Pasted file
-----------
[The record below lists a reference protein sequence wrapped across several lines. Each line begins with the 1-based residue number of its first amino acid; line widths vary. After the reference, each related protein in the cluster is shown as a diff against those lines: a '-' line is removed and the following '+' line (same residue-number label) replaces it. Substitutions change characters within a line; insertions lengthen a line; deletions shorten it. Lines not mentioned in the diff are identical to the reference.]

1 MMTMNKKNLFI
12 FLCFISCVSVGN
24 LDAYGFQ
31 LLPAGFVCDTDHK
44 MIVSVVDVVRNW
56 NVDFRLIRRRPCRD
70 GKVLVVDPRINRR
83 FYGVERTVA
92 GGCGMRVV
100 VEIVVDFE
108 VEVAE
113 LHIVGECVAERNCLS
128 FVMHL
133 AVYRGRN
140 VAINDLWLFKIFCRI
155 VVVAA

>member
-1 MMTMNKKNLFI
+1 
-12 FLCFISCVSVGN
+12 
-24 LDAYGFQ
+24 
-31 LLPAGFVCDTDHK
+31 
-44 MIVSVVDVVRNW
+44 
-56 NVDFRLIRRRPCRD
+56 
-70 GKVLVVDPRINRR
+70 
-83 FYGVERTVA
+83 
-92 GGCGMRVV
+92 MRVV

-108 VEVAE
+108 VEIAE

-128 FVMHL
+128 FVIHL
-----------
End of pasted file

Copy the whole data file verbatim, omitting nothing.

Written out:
[The record below lists a reference protein sequence wrapped across several lines. Each line begins with the 1-based residue number of its first amino acid; line widths vary. After the reference, each related protein in the cluster is shown as a diff against those lines: a '-' line is removed and the following '+' line (same residue-number label) replaces it. Substitutions change characters within a line; insertions lengthen a line; deletions shorten it. Lines not mentioned in the diff are identical to the reference.]

1 MMTMNKKNLFI
12 FLCFISCVSVGN
24 LDAYGFQ
31 LLPAGFVCDTDHK
44 MIVSVVDVVRNW
56 NVDFRLIRRRPCRD
70 GKVLVVDPRINRR
83 FYGVERTVA
92 GGCGMRVV
100 VEIVVDFE
108 VEVAE
113 LHIVGECVAERNCLS
128 FVMHL
133 AVYRGRN
140 VAINDLWLFKIFCRI
155 VVVAA

>member
-1 MMTMNKKNLFI
+1 
-12 FLCFISCVSVGN
+12 
-24 LDAYGFQ
+24 
-31 LLPAGFVCDTDHK
+31 
-44 MIVSVVDVVRNW
+44 
-56 NVDFRLIRRRPCRD
+56 
-70 GKVLVVDPRINRR
+70 
-83 FYGVERTVA
+83 
-92 GGCGMRVV
+92 MRVV

-108 VEVAE
+108 VEIAE

-128 FVMHL
+128 FVIHL